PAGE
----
Well, it must be summer, because I have become lazy about posting. Here in Manhattan we are in "Hochsommer." I went out early this morning for a bike ride along the Hudson, trying to beat the heat. A nice river breeze. It's funny how the beginning of summer makes me think I have time to accomplish many things. One thing I have to do this summer is to give a talk, on August 4, on the history of freedom of speech at the New York Public Library. What I hope to get across in my talk is that the discomforts we are now experiencing in connection with speech -- especially the issue of "hate speech" -- were already present in the 18th century. Despite the claim that is attributed to Voltaire -- "I disapprove of what you say, but I will defend to the death your right to say it" -- I can't think of a single philosophe who imagined that freedom of speech should apply to ordinary citizens.

Thus, Condorcet was not saying anything controversial when, in 1776, he defined public opinion as "that of the stupidest and most miserable section of the population." Condorcet was one of the godfathers of the French Revolution. And though freedom of opinion and the communication of ideas were included in the National Assembly's Declaration of the Rights of Man and of the Citizen (articles 10 and 11), Condorcet became a victim of the revolution, dying in prison in 1794 after having been a fugitive from the revolutionary authorities.

Rousseau's "general will" is a problematic concept, but one thing it is not is majority opinion. In fact, Rousseau was against debate and dissent, which indicated "the ascendence of private interests and the decline of the state" (The Social Contract, 1762). In the general will citizens should surrender their private interests and opinions, a surrender that happens in silence. The general will, he wrote, can only emerge from a popular assembly, "provided its members do not have any communication among themselves."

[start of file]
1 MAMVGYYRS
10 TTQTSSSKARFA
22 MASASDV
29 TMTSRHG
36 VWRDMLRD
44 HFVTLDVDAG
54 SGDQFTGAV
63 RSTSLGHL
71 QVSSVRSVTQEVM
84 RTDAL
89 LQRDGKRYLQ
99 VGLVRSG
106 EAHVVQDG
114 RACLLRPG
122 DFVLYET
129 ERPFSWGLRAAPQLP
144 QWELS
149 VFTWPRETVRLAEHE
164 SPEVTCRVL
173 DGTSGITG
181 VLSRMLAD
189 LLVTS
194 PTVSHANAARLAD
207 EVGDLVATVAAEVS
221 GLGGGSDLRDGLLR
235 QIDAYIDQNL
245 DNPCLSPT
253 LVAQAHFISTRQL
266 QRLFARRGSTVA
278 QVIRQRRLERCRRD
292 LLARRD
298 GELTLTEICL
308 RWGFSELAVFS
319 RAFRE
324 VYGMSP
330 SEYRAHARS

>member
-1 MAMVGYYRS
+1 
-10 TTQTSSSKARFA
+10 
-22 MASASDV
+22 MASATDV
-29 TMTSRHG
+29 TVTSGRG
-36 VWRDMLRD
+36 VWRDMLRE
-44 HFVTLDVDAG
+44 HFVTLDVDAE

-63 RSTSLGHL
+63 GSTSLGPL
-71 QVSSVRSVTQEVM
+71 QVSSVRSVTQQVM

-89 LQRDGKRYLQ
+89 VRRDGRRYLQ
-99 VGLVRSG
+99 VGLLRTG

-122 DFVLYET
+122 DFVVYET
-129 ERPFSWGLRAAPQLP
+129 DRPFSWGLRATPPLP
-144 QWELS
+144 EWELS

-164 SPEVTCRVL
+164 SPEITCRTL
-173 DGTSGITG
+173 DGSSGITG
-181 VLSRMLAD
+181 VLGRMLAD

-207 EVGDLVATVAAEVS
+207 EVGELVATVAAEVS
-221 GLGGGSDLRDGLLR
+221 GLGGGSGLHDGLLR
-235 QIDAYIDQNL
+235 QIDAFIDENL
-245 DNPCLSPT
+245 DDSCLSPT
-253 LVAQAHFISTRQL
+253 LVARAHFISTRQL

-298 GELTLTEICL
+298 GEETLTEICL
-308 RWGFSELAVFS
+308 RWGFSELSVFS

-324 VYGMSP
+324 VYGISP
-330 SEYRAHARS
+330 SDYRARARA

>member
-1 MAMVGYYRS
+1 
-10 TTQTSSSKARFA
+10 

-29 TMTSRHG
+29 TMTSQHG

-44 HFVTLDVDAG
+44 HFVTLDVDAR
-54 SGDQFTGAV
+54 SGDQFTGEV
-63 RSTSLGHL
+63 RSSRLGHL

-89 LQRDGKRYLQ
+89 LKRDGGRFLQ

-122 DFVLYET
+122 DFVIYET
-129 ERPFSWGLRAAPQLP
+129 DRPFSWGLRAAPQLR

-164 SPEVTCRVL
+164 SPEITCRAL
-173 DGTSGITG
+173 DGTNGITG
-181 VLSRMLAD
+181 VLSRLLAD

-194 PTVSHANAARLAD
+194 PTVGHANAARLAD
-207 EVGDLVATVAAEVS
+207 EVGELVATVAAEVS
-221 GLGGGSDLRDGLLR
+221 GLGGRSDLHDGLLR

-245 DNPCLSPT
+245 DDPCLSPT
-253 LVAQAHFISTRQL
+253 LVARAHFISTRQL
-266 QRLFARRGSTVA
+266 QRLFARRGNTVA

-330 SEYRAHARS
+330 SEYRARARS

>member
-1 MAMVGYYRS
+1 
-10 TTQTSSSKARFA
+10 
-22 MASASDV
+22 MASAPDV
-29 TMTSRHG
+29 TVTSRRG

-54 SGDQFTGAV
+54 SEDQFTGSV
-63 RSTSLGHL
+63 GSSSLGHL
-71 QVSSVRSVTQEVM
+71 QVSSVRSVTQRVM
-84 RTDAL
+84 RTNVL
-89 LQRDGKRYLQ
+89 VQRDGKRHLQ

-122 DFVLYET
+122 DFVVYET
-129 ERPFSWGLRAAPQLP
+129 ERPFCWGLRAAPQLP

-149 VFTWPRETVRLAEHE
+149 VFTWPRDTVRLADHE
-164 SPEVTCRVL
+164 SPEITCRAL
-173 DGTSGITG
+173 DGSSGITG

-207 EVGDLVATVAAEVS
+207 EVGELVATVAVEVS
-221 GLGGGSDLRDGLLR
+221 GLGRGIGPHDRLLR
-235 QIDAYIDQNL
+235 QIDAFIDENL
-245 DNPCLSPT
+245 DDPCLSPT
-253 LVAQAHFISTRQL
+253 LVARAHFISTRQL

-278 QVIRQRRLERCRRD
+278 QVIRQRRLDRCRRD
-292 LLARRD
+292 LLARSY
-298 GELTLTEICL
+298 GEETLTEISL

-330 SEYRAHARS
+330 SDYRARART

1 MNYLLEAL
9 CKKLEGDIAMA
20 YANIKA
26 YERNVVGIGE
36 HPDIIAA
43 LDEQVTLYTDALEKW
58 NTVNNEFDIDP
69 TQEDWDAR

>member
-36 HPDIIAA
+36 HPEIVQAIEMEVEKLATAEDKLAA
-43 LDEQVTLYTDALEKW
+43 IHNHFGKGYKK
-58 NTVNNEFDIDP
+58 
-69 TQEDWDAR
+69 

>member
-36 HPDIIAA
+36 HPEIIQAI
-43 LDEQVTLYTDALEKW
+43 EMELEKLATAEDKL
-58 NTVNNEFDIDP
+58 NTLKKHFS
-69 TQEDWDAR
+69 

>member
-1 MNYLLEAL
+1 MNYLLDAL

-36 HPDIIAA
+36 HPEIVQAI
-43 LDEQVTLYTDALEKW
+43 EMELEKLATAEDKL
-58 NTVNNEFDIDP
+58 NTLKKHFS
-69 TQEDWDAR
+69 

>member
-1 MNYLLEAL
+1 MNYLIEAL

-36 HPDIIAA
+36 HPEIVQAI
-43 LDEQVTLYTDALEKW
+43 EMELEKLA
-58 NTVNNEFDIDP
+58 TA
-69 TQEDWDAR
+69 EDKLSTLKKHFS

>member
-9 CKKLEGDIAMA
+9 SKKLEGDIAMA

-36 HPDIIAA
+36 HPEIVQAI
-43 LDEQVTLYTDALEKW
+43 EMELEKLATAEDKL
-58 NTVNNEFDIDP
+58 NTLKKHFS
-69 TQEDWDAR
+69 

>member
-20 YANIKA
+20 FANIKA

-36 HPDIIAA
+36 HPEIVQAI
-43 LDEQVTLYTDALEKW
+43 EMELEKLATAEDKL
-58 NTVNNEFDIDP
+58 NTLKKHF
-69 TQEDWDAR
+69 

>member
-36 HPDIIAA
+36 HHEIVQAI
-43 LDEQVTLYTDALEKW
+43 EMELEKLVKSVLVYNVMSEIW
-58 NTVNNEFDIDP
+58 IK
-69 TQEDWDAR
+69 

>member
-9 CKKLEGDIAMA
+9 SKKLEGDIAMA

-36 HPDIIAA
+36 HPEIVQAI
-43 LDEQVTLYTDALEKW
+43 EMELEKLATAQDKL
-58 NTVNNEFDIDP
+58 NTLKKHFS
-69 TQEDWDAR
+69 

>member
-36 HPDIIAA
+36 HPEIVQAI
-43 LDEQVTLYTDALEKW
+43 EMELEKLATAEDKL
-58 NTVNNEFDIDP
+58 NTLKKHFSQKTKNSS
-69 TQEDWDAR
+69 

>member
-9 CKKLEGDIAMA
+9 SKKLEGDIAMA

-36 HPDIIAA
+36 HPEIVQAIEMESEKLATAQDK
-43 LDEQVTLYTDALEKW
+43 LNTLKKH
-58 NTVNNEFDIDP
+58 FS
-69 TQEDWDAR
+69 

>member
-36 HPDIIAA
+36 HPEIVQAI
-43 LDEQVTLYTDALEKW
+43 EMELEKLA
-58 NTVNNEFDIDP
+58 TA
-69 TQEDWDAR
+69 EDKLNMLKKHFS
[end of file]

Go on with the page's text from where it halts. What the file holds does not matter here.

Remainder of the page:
Most philosophes thought the government, with their assistance, should guide the public's minds. In their demands for "progress," the philosophes failed to see the emergence of a society of individuals who would be free to pursue their own self-interest, regardless of the claims of truth, and in the process produce the plethora of competing claims and viewpoints that characterize the public square today -- all the while managing to live together amidst the clash of conflicting opinions, without the society descending into the Hobbesian chaos so many philosophes feared.

Ordinary people in the West, where notions of individual freedom are something like second nature, manage to live amid competing opinions, even if many opinions offend their sensibilities. It is one of the prices we pay for living in a society in which we can go about our own business without the meddling of authorities. Unfortunately, too much "enlightened" opinion today would like things to be more orderly. Like the 18th-century philosophes, our 21st century commentariat is uncomfortable when ordinary citizens have different priorities. Thus, the commentariat's claim, like Condorcet in the 18th century, that the public is "stupid."

Picture credit: BLU